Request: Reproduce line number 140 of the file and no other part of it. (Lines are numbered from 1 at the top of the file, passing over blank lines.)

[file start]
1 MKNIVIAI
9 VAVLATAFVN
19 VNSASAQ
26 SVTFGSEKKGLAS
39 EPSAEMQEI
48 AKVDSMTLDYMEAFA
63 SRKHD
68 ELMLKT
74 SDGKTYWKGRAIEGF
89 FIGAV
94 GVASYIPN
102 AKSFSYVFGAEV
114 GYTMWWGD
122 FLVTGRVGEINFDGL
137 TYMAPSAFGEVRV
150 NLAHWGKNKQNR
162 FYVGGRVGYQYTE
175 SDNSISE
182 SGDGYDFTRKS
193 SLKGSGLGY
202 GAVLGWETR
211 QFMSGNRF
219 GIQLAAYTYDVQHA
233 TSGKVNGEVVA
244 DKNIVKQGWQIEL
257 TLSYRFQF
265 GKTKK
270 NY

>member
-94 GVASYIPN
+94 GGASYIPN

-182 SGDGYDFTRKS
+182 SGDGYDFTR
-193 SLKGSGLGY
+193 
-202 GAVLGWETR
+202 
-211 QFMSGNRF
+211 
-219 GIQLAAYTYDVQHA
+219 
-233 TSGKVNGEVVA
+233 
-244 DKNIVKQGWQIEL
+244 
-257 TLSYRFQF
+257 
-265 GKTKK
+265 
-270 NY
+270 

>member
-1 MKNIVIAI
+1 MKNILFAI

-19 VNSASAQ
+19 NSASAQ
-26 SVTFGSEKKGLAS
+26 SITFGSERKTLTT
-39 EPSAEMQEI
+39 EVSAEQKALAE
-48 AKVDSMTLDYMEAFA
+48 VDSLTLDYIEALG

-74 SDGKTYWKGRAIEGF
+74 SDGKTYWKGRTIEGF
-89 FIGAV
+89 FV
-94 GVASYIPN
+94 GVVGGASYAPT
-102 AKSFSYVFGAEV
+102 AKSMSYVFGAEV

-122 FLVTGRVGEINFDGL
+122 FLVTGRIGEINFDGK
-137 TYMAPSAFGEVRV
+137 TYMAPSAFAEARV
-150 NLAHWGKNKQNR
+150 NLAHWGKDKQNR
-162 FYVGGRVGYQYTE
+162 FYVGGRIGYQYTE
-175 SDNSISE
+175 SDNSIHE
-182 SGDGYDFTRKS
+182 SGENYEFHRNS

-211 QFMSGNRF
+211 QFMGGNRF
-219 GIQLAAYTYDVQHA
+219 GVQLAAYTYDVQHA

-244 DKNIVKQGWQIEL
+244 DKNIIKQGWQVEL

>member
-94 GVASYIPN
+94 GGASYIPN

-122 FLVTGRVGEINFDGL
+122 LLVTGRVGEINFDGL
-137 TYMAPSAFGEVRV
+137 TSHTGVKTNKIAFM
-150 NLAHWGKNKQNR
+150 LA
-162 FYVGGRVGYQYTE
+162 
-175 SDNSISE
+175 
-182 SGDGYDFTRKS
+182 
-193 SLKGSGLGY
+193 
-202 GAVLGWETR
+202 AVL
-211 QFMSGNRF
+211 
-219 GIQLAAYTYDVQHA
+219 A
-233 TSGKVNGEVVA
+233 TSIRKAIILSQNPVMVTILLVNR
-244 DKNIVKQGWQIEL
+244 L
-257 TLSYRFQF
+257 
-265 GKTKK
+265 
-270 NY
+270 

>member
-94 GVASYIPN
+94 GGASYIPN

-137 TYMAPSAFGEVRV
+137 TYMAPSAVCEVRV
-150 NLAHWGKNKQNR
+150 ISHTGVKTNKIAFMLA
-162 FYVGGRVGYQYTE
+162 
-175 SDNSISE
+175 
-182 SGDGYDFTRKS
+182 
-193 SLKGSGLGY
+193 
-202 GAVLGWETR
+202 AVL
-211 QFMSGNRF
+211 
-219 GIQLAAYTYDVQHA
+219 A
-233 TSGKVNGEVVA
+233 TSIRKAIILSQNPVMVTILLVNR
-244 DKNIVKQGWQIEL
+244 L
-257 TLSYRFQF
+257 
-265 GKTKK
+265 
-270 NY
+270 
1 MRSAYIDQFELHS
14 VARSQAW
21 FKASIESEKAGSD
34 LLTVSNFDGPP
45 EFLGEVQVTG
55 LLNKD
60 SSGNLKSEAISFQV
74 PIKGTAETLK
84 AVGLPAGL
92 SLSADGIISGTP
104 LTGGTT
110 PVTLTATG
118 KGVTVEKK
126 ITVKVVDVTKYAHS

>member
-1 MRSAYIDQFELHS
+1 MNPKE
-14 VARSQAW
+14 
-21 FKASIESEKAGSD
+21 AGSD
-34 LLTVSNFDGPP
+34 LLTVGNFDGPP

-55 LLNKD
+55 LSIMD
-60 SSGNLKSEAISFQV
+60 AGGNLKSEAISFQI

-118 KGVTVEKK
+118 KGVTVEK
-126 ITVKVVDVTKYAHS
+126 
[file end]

+211 